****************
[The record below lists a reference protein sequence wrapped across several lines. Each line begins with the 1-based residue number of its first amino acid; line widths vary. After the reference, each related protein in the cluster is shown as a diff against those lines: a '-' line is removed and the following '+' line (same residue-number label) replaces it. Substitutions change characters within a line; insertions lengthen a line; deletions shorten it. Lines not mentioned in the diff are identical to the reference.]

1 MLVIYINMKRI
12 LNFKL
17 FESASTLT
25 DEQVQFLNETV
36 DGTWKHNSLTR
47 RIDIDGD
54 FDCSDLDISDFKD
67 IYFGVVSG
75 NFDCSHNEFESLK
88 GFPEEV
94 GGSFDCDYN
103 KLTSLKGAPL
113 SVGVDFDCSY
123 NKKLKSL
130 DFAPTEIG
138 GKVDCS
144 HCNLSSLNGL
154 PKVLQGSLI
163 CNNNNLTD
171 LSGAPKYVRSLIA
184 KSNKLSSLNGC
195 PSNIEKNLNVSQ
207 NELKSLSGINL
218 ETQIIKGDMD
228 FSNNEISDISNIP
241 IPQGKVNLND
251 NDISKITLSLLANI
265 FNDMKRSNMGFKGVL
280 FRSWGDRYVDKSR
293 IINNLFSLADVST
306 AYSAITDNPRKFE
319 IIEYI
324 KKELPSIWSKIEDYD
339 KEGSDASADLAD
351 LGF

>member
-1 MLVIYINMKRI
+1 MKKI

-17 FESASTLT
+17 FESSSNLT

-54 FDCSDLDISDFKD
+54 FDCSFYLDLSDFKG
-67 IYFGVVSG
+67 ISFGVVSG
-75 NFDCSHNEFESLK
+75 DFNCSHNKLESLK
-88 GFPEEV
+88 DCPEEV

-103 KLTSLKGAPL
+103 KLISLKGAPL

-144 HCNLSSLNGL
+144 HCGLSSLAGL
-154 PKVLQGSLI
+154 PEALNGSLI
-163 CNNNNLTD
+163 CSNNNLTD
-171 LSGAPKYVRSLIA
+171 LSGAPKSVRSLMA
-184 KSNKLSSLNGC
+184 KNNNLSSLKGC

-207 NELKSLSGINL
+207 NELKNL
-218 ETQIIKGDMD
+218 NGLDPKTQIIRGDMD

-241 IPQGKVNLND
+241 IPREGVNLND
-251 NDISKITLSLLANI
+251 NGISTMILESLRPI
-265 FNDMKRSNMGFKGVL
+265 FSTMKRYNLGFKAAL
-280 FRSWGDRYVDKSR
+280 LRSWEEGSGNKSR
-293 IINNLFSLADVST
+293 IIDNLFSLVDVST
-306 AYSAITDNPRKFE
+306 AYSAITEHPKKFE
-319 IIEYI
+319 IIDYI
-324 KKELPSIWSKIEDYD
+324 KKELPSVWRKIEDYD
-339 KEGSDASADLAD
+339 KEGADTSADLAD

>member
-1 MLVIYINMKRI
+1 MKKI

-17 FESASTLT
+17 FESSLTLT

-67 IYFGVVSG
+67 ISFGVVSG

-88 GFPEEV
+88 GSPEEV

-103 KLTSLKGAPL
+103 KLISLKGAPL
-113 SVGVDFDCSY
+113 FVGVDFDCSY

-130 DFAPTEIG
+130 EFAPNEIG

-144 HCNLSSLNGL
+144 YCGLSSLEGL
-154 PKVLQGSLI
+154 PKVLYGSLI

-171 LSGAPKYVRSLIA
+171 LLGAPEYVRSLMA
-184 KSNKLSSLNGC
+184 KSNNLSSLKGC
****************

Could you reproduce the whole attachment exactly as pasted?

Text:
[The record below lists a reference protein sequence wrapped across several lines. Each line begins with the 1-based residue number of its first amino acid; line widths vary. After the reference, each related protein in the cluster is shown as a diff against those lines: a '-' line is removed and the following '+' line (same residue-number label) replaces it. Substitutions change characters within a line; insertions lengthen a line; deletions shorten it. Lines not mentioned in the diff are identical to the reference.]

1 MLVIYINMKRI
12 LNFKL
17 FESASTLT
25 DEQVQFLNETV
36 DGTWKHNSLTR
47 RIDIDGD
54 FDCSDLDISDFKD
67 IYFGVVSG
75 NFDCSHNEFESLK
88 GFPEEV
94 GGSFDCDYN
103 KLTSLKGAPL
113 SVGVDFDCSY
123 NKKLKSL
130 DFAPTEIG
138 GKVDCS
144 HCNLSSLNGL
154 PKVLQGSLI
163 CNNNNLTD
171 LSGAPKYVRSLIA
184 KSNKLSSLNGC
195 PSNIEKNLNVSQ
207 NELKSLSGINL
218 ETQIIKGDMD
228 FSNNEISDISNIP
241 IPQGKVNLND
251 NDISKITLSLLANI
265 FNDMKRSNMGFKGVL
280 FRSWGDRYVDKSR
293 IINNLFSLADVST
306 AYSAITDNPRKFE
319 IIEYI
324 KKELPSIWSKIEDYD
339 KEGSDASADLAD
351 LGF

>member
-1 MLVIYINMKRI
+1 MKKI

-17 FESASTLT
+17 FESSSNLT

-54 FDCSDLDISDFKD
+54 FDCSFYLDLSDFKG
-67 IYFGVVSG
+67 ISFGVVSG
-75 NFDCSHNEFESLK
+75 DFNCSHNKLESLK
-88 GFPEEV
+88 DCPEEV

-103 KLTSLKGAPL
+103 KLISLKGAPL

-144 HCNLSSLNGL
+144 HCGLSSLAGL
-154 PKVLQGSLI
+154 PEALNGSLI
-163 CNNNNLTD
+163 CSNNNLTD
-171 LSGAPKYVRSLIA
+171 LSGAPKSVRSLMA
-184 KSNKLSSLNGC
+184 KNNNLSSLKGC

-207 NELKSLSGINL
+207 NELKNL
-218 ETQIIKGDMD
+218 NGLDPKTQIIRGDMD

-241 IPQGKVNLND
+241 IPREGVNLND
-251 NDISKITLSLLANI
+251 NGISTMILESLRPI
-265 FNDMKRSNMGFKGVL
+265 FSTMKRYNLGFKAAL
-280 FRSWGDRYVDKSR
+280 LRSWEEGSGNKSR
-293 IINNLFSLADVST
+293 IIDNLFSLVDVST
-306 AYSAITDNPRKFE
+306 AYSAITEHPKKFE
-319 IIEYI
+319 IIDYI
-324 KKELPSIWSKIEDYD
+324 KKELPSVWRKIEDYD
-339 KEGSDASADLAD
+339 KEGADTSADLAD

>member
-1 MLVIYINMKRI
+1 MKKI

-17 FESASTLT
+17 FESSLTLT

-67 IYFGVVSG
+67 ISFGVVSG

-88 GFPEEV
+88 GSPEEV

-103 KLTSLKGAPL
+103 KLISLKGAPL
-113 SVGVDFDCSY
+113 FVGVDFDCSY

-130 DFAPTEIG
+130 EFAPNEIG

-144 HCNLSSLNGL
+144 YCGLSSLEGL
-154 PKVLQGSLI
+154 PKVLYGSLI

-171 LSGAPKYVRSLIA
+171 LLGAPEYVRSLMA
-184 KSNKLSSLNGC
+184 KSNNLSSLKGC